Yesterday, I passed my AWS Certified Developer Associate exam. I started studying for it two weeks ago.
Actually, no, I started studying for it a year ago when I started using AWS. And at the time, I thought I was going to take the Certified Solutions Architect Associate exam, but we went for this one because its easier, and I had two weeks to study for it.
Why two weeks? My company has been going for an AWS Partnership thing, and for that we need two certs. It wasn’t a immediate priority… until some stuff came up which really affected some of our value. We raised the flag, this needs to be a priority. Schedule it and take it, and lets send two people so that if either one passes, we’re good. We both passed.
What did I learn in those two weeks about how to study for the exam? If I were to go back in time to younger self, what would I tell him?
ACloud.Guru, but not like that
https://acloud.guru is VERY good. I’m keeping my subscription to it so I can listen in to some of the master-level courses during my commute. However, I had prescribed something like:
- Listen and watch all the videos
- Take all the Quizzes
- Take the practice exam
- Go read other boring stuff.
Inefficient and Fear Based.
Turns out, if you get a subscription, they have this thing called an Exam simulator (beta). And at the end of this you get to see what you did wrong (as well as what you did right), and an explanation of the thing, and a link to more resources:
The suggestion is to attack the problem from a different angle
Thing is, both the real exam and the practice exam asked some pretty in depth questions that the video instruction does not directly cover. Ryan does say, “Make sure you read the FAQs” and that’s 100% for real. You gotta read the FAQ’s.
However, the FAQ’s themselves reveal the core ideas central to the service you are reading about. As do the videos. My suggestion is that once you are comfortable, you get denser information faster from the FAQ’s.
I also found that the developer exam really wanted to know if you had used something. Called some methods. And if you hadn’t .. like me, I just barely used scan and query mostly I was being a sysop and using terraform to set things up for others .. then reading through the actions, attributes, headers etc – gives you that feel of what actually working with the thing is like. (Assuming you have plenty of experience and have done many things in the past). You’ll get into the mind of the designers of the system, and from that, you can infer all kinds of stuff.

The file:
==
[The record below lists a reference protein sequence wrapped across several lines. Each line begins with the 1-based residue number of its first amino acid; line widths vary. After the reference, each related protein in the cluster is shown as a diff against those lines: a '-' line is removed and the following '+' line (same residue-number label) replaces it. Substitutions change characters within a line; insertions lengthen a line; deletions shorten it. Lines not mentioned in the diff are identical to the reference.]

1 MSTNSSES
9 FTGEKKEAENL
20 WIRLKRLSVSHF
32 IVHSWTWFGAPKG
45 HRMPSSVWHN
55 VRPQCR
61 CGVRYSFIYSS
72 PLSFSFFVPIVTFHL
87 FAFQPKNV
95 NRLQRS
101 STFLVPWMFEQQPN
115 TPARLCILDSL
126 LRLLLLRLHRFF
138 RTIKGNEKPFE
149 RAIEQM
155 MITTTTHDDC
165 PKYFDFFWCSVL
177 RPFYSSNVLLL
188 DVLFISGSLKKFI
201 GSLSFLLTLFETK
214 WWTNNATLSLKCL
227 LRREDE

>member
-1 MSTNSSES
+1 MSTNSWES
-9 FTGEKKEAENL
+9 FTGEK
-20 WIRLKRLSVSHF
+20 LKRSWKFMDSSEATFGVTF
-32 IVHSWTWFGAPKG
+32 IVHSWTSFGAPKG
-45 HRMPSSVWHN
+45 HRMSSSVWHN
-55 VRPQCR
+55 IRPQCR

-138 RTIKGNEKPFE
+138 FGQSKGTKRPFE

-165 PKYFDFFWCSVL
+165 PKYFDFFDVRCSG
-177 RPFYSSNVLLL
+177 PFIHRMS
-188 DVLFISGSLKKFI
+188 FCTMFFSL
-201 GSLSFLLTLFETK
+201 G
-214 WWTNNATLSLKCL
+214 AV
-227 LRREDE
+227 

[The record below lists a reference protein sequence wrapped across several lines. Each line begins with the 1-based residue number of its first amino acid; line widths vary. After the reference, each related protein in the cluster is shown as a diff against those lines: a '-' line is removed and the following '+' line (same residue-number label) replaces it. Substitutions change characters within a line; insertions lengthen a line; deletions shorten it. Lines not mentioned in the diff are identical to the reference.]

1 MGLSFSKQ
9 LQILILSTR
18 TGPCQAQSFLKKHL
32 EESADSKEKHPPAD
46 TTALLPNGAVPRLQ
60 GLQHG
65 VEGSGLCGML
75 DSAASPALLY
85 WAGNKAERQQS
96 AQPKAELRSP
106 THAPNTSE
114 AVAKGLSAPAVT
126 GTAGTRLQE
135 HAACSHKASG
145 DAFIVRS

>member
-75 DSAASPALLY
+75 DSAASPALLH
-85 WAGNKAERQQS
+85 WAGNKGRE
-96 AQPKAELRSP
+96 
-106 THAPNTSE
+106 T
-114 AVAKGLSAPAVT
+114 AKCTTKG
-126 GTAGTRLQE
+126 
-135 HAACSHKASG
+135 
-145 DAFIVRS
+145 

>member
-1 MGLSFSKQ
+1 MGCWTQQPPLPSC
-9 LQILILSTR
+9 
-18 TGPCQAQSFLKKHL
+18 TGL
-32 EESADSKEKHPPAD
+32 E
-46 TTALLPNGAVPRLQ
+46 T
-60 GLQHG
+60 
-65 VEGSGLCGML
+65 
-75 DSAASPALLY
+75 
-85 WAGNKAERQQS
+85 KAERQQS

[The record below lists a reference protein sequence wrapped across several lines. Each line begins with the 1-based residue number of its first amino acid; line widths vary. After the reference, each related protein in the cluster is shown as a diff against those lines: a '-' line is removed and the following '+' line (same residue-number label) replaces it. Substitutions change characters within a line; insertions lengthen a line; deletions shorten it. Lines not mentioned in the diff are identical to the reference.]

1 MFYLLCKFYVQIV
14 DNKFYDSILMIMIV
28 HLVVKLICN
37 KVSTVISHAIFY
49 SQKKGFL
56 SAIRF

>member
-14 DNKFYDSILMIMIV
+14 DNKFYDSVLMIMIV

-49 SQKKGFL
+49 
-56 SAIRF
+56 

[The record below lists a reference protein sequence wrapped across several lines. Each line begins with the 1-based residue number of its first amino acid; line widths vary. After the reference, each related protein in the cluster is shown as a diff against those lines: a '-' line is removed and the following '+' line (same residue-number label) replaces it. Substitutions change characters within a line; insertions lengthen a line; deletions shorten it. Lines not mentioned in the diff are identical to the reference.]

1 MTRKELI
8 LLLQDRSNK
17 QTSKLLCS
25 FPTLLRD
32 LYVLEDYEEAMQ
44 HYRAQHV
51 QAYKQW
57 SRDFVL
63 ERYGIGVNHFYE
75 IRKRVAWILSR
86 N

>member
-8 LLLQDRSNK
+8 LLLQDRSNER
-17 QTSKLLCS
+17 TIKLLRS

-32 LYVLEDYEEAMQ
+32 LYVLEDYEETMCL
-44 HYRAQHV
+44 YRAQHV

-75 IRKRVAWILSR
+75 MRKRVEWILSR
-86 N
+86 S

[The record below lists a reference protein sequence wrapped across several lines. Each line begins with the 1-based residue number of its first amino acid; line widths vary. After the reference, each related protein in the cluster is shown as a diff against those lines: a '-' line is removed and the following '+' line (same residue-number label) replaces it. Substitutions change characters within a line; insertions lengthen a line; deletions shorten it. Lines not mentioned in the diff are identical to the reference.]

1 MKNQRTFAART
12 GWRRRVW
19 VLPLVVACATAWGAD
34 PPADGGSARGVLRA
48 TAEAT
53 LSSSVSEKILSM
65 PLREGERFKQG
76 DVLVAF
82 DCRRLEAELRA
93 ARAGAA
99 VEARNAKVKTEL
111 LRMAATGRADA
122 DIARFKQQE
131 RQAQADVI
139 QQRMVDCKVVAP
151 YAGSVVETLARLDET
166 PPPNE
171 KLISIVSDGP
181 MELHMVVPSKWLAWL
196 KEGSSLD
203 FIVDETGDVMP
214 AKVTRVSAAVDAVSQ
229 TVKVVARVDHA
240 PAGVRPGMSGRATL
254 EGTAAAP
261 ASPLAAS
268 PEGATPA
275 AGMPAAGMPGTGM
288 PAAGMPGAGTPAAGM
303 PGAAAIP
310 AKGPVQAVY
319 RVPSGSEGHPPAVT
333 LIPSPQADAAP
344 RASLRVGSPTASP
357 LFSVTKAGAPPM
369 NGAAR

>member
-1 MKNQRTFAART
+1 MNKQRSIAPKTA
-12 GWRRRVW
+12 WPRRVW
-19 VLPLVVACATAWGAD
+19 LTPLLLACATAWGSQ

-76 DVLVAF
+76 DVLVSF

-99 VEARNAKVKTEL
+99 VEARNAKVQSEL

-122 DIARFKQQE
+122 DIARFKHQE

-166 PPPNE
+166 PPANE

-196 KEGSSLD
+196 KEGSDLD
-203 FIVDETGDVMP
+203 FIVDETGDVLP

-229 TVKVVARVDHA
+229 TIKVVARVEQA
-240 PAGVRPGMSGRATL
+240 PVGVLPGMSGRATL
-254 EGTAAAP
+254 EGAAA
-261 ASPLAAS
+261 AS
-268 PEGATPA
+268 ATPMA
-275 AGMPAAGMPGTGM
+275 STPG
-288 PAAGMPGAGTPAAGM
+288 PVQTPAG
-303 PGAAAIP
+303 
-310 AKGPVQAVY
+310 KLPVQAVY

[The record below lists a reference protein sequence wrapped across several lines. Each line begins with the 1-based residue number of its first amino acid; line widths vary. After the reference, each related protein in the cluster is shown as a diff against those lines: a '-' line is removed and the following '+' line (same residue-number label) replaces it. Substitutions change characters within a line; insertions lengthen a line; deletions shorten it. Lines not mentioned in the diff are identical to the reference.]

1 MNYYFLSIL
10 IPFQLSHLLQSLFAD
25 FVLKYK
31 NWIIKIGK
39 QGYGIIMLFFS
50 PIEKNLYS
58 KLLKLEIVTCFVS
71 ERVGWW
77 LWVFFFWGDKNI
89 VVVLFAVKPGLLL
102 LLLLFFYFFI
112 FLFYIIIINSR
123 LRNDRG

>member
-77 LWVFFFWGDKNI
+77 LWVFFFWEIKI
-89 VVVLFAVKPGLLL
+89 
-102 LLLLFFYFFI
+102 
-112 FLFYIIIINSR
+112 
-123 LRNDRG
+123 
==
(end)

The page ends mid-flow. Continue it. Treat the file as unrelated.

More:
Some Of My Notes
I started out taking notes on Paper. Then I took notes in Google Docs. Then I switched over to sheets.
I’m a visual person, and I like organization, and having a big grid where to “store” information (human brain is optimized for location tracking) was very helpful for me. If I got a concept wrong, I could go back to the place where that information was hiding on my sheet… it would probably help to have a background “image” to place information even better. I’ll do that next time.
The Actual Exam
Here’s what was different from what I expected: Location: Downtown Louisville, Jefferson Tech I think
- Parking was easy to find early enough in the morning. I vavigated straight to a parking lot, and paid for the day (less worry!), about 2 blocks away.
- The proctors were very nice friendly people who gently guided my anxiety stricken self through what I needed to do.
- Much to my surprise, I got there an hour early, and they invited me to take my test early. I was done by the time my actual start time came around.
- The actual exam was pretty much at the same level of detail as the acloud.guru exam was, except for more “you really gotta know this” choose all that apply type questions. I detected at least one stale question on the test, which I commented on.
My weakest areas: Federation, and Cloud Formation, I think. Makes sense, haven’t really had to do that, and we use Terraform for the same task.
Woot woot. Okay, gotta go run a race now.